After the Storm
A little bit over one percent of the crime in Pennsylvania is committed by the Amish. Most of that crime consists of drunken driving violations done by young people during the time they call Rumspringa, a period where they are allowed to experiment with the English world while trying to decide if they want to commit to the Amish way. I think that is part of why I struggle with each new Kate Burkholder book. While they are set in Ohio, I doubt the statistics are that different from Pennsylvania. A series based on murders committed in the Amish community by the Amish, it stretches my suspension of disbelief a bit more with each installment. I’m still addicted as all get out though.
Kate has brought her live-in significant other, John Tomasetti, to meet her Amish family. While Kate has left the church she still feels special ties to this community. Coming to her brother’s farm, which he inherited from her parents, stirs up a lot of memories from her childhood. Some are happy, some sad but as John points out, they are all part of what make her her. They’ve just sat down to fried chicken and fresh vegetables when she gets a call from her office. Those storm clouds in the distance are bringing a tornado with them and it is expected to hit the area in the next half hour.
After she and John all but push her family into their storm cellar, the two inform a few local farms of the coming danger. The area is especially vulnerable since the Amish don’t have TV or radios. Then they head to the basement of the local police station where they wait out the storm. As chief of police, Kate’s going to have quite a few busy days ahead of her if the tornado causes the damage they think it will.
It does and one of the first places Kate and John go to offer aid is the local trailer park. It has been especially hard hit and Kate fears they will find no survivors when she hears the mewling cry of an infant. In spite of danger from a gas leak and some stray electrical wiring, she goes in to rescue the baby and the incapacitated mother. She is devastated when she learns later that evening that the child died.
Another death greets her the next day. Turns out that while clearing one of the local farms of debris a group of boy scouts found a skeleton. In addition to the chaos caused by the storm, she will now have to work overtime to solve this cold case. But that might not be the most dangerous thing Kate is facing. Turns out her rescue baby was the daughter of one of the local meth dealers. And he and his wife blame Kate for the death.
I quickly found myself sucked into the story. The author juggles three essential plot lines with ease. We have Kate investigating the remains in the barn, a case which quickly shows itself to have ties to the Amish community. We have her dealing with the lawsuit from the meth dealer and beyond that, dealing with his nasty violent ways – along with the same from his wife. She and John also have a big issue going on in their personal lives which adds to all the stress she is under. When the bullets start flying and she finds herself repeatedly injured while on the job, the big question becomes whether she is really cut out for the life of a cop.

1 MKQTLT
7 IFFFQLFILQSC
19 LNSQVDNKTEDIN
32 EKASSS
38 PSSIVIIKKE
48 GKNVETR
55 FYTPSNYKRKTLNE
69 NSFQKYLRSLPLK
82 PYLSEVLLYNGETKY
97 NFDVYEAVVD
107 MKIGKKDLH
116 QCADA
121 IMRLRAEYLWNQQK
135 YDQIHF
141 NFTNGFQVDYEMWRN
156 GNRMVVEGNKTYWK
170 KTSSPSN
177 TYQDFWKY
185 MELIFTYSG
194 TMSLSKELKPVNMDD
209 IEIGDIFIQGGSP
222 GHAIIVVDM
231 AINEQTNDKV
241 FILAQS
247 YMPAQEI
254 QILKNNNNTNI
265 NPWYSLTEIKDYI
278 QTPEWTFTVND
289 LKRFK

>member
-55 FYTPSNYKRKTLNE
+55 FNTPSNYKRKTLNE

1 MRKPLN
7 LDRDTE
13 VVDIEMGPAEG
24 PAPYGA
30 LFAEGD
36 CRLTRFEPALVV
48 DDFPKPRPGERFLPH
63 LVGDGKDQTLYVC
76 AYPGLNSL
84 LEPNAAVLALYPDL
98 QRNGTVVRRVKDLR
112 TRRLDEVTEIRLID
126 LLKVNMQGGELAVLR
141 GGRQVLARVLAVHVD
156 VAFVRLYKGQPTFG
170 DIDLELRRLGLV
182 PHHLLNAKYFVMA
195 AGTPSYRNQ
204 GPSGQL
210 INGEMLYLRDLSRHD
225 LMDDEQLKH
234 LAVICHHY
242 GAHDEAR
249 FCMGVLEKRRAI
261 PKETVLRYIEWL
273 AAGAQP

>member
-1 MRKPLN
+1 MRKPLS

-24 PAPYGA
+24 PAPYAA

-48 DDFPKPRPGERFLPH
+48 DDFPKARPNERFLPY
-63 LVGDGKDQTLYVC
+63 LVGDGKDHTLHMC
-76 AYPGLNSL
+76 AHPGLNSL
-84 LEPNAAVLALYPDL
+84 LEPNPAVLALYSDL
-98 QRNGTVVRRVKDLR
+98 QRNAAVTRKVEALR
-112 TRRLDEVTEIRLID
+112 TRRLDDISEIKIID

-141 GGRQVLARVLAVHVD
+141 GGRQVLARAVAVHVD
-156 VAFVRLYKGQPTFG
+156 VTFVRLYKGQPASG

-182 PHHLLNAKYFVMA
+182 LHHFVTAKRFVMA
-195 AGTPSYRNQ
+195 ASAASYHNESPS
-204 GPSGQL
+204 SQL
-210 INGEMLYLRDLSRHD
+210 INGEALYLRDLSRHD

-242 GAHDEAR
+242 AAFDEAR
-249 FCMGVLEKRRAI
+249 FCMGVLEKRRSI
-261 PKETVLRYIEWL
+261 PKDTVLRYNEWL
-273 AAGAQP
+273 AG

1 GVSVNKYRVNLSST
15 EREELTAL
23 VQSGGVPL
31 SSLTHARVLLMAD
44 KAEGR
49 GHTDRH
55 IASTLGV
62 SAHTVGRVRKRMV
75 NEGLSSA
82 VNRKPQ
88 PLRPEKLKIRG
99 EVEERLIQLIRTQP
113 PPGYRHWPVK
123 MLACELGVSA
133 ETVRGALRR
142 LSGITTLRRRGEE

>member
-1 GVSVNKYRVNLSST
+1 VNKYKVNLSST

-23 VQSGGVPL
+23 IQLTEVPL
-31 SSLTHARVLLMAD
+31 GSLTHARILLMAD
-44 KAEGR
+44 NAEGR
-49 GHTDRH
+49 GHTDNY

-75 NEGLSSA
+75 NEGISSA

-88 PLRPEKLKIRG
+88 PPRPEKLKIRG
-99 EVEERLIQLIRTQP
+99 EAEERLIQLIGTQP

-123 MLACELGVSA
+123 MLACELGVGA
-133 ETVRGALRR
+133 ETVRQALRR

I didn’t take that question too seriously. Unless she took up some other kind of investigatory work there is nothing else she is really cut out for. Not much tension there. There was however a lot of tension in regards to whether or not Kate and John could weather this latest storm they found themselves facing. The author has done a really good job of showing us that John and Kate have a great relationship but that it is a relationship with a lot of stress factors – and fractures. John’s past continues to force him to take baby steps in terms of commitment. Kate’s many issues force her to cross question him when he does move forward. Both of them want to make this work but both of them are also ready to run if things get too traumatic. I think the way their relationship is written really captures who they are as individuals and a couple. It works for me.
The mystery worked for me as well. While a young Amish woman questioning her faith seems de rigueur for these books the elements were mixed up just enough for me to enjoy the story. There was still a strong sense of déjà vu but combining it with the other story lines made it seem a bit fresher. I should throw a word of warning in here -the crime is a bit grisly as we find out what actually happened. Not too graphic but disturbing enough that it might serve as a trigger for the squeamish.
The drama and trauma is brightened by the time spent with Kate’s co-workers. From the coroner, whom we see unwinding a bit, to Pickles, Glock and Mona it seemed most everyone made an appearance. The scene with Glock and the young calves at an Amish farm especially brought a smile to my face. The moment with the goat did too.
I had one quibble and it was that there seemed to be a bit more Amish bashing in this novel than I’ve noticed in the previous books. More than once they were referred to as close minded, intolerant and bigoted when they disagreed with how the English world did things. Hopefully this is just a fluke and the author didn’t intend for things to come across that way.
I was riveted by this book. It had flaws and certainly didn’t score any points for originality but it was a very good addition to the series. I’m already looking forward to the next one.